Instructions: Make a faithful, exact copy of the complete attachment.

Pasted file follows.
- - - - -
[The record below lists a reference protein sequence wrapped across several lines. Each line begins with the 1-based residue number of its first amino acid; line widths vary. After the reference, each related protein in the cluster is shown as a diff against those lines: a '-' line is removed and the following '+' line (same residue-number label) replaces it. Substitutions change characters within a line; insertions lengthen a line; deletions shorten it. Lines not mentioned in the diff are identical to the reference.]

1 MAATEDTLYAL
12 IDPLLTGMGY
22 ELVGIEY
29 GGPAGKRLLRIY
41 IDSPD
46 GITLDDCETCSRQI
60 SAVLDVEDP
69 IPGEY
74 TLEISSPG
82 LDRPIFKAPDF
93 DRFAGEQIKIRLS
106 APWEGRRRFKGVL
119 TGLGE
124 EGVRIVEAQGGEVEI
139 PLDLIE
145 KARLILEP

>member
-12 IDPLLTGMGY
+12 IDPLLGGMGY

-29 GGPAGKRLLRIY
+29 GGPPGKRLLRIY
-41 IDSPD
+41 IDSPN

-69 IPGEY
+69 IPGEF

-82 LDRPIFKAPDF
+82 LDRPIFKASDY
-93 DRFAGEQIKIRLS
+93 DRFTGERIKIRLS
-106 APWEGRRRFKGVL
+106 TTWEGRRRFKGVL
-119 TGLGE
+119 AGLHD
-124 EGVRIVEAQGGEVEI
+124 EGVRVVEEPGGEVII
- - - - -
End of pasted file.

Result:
[The record below lists a reference protein sequence wrapped across several lines. Each line begins with the 1-based residue number of its first amino acid; line widths vary. After the reference, each related protein in the cluster is shown as a diff against those lines: a '-' line is removed and the following '+' line (same residue-number label) replaces it. Substitutions change characters within a line; insertions lengthen a line; deletions shorten it. Lines not mentioned in the diff are identical to the reference.]

1 MAATEDTLYAL
12 IDPLLTGMGY
22 ELVGIEY
29 GGPAGKRLLRIY
41 IDSPD
46 GITLDDCETCSRQI
60 SAVLDVEDP
69 IPGEY
74 TLEISSPG
82 LDRPIFKAPDF
93 DRFAGEQIKIRLS
106 APWEGRRRFKGVL
119 TGLGE
124 EGVRIVEAQGGEVEI
139 PLDLIE
145 KARLILEP

>member
-12 IDPLLTGMGY
+12 IDPLLGGMGY

-29 GGPAGKRLLRIY
+29 GGPPGKRLLRIY
-41 IDSPD
+41 IDSPN

-69 IPGEY
+69 IPGEF

-82 LDRPIFKAPDF
+82 LDRPIFKASDY
-93 DRFAGEQIKIRLS
+93 DRFTGERIKIRLS
-106 APWEGRRRFKGVL
+106 TTWEGRRRFKGVL
-119 TGLGE
+119 AGLHD
-124 EGVRIVEAQGGEVEI
+124 EGVRVVEEPGGEVII